To prepare for the glucose tolerance test, the mother will need to fast overnight before her doctor's visit. Her blood is taken before the test, and again in 60-minute intervals over two to three hours after she drinks a high-glucose solution in order to measure how blood glucose and insulin level changes over time.

If a woman is diagnosed with gestational diabetes, glucose tolerance tests are usually conducted again at around six to 12 weeks after the woman gives births, and then every three years in order to identify any lingering glucose intolerance, according to the NIH.

Abnormally high levels of blood glucose — or hyperglycemia — in the mother can result in more glucose being delivered to the fetus, leading to excessive growth, according to the CDC. If gestational diabetes is left untreated, the baby is more likely to be born very large, according to the March of Dimes.

A large baby (9 pounds or more) can lead to birth trauma for the mother, who may need a cesarean delivery.

"You want your baby to be above average in many regards, but when it comes to birth weight, that’s just not the best policy," Glantz said.

After birth, the newborn is at risk for low blood sugar, respiratory distress syndrome and jaundice, according to the NIDDK. In addition, the baby may face an increased risk of obesity, diabetes and other conditions later in life, Glantz said.

Even if gestational diabetes disappears after the baby is born, women with the condition have up to a 60 percent increased risk of developing type 2 diabetes later in life, according to the Cleveland Clinic. Therefore, they should be regularly screened for signs of diabetes during later check-ups and be sure to maintain a healthy diet and lifestyle.

The first step in managing gestational diabetes is to have the patient visit a dietician to see if her diet can be modified to reduce blood sugar levels, Glantz said. Regular physical activity can also help control blood sugar levels.

If a patient is not able to control her blood sugar levels with diet and exercise alone, women may need to take medications to lower blood sugar levels, and in some cases, daily injections of insulin are needed, Glantz said.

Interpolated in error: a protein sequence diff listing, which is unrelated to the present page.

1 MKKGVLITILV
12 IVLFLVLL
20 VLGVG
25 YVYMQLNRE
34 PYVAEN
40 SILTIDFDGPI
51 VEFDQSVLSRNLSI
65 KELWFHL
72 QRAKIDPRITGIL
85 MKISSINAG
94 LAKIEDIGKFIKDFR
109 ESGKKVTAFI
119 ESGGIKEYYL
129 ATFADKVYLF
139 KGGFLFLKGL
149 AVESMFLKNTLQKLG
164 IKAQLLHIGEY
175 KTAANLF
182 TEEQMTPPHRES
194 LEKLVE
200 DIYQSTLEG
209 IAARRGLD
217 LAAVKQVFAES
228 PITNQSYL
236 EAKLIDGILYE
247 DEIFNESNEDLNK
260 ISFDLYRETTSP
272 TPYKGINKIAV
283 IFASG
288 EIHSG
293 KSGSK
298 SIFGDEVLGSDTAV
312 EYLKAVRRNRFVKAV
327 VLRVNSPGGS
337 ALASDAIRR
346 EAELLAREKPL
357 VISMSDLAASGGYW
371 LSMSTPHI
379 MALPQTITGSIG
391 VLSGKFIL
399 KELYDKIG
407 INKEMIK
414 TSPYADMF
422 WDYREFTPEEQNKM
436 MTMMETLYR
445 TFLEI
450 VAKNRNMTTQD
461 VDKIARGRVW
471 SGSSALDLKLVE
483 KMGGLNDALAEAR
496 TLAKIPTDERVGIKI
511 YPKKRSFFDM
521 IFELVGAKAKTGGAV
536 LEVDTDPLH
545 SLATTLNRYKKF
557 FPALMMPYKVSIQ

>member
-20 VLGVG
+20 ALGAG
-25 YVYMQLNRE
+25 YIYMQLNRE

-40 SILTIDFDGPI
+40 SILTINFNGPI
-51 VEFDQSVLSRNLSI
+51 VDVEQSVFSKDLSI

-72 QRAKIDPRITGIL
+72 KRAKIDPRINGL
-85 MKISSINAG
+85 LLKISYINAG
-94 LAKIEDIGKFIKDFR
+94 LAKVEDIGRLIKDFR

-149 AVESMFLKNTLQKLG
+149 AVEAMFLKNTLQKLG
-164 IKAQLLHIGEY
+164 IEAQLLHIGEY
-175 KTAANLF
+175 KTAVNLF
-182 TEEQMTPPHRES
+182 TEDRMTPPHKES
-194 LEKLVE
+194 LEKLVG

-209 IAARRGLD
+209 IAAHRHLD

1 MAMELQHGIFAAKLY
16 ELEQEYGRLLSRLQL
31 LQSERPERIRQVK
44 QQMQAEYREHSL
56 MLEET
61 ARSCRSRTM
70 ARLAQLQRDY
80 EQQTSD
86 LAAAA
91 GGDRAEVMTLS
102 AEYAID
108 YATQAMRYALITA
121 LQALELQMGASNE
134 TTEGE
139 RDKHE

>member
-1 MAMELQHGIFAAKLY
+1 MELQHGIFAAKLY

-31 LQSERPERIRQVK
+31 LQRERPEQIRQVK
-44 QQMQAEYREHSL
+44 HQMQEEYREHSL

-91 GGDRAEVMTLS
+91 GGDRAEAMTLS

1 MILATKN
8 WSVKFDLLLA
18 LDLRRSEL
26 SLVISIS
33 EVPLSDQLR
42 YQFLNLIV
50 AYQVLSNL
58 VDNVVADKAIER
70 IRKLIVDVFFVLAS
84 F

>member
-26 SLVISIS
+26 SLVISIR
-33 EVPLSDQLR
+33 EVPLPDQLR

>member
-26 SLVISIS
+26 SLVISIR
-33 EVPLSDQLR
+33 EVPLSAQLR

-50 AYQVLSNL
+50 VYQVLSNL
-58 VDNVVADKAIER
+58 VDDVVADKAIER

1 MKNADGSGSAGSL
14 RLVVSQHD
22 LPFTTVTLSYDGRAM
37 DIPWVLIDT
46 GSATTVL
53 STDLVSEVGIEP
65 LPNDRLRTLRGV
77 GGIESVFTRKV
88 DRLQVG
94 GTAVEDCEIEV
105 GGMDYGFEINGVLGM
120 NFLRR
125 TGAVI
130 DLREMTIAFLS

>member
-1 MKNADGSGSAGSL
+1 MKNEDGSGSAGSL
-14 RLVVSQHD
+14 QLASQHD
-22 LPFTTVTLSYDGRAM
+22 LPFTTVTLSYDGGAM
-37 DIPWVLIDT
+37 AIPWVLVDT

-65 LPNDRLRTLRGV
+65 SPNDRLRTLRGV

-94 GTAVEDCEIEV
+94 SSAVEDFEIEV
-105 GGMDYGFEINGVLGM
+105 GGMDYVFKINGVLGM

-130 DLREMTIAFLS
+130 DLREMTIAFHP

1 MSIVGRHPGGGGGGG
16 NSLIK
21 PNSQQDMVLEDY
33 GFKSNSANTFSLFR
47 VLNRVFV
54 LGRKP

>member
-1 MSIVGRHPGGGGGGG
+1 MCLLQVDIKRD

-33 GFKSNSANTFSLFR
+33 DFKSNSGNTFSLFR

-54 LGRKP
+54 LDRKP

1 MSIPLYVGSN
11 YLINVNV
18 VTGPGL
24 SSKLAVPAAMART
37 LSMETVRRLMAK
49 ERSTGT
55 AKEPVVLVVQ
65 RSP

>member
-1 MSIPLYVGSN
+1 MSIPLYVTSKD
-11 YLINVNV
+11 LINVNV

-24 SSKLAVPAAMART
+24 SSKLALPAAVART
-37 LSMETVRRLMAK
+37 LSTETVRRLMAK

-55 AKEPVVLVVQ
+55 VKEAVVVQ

Women who are planning to become pregnant can reduce their risk of developing gestational diabetes by losing excess weight and increasing physical activity levels before they become pregnant, the NIH says.

Once a woman becomes pregnant, she should not try to lose weight, since gaining some weight is necessary for a healthy pregnancy. However, gaining too much weight in pregnancy also increases a woman's risk for gestational diabetes. That's why women should speak with their doctor about how much weight to gain in pregnancy, the NIH says.

A study published in September 2018 in the American Journal of Preventive Medicine suggested that women who are overweight or obese can safely restrict their weight gain in pregnancy with the help of nutritional counseling and a smartphone app. However, larger studies will be needed to examine whether this approach ultimately leads to heathier pregnancies.

Women who've already had gestational diabetes in pregnancy can reduce their risk of developing type 2 diabetes by eating a healthy diet (with foods high in fiber and low in fat and calories), and staying physically active, according to the Mayo Clinic. Indeed, a 2014 study published in the journal JAMA Internal Medicine found that, among women who had gestational diabetes, those that increased their exercise levels after pregnancy had a 47 percent lower risk of developing type 2 diabetes, compared with those who didn't change their activity levels.

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This article is for informational purposes only and is not meant to offer medical advice.